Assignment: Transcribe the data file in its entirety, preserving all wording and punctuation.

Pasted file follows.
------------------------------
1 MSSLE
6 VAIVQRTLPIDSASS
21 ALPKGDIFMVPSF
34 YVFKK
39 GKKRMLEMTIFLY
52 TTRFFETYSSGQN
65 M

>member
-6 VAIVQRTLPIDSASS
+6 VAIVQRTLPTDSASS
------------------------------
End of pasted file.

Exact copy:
1 MSSLE
6 VAIVQRTLPIDSASS
21 ALPKGDIFMVPSF
34 YVFKK
39 GKKRMLEMTIFLY
52 TTRFFETYSSGQN
65 M

>member
-6 VAIVQRTLPIDSASS
+6 VAIVQRTLPTDSASS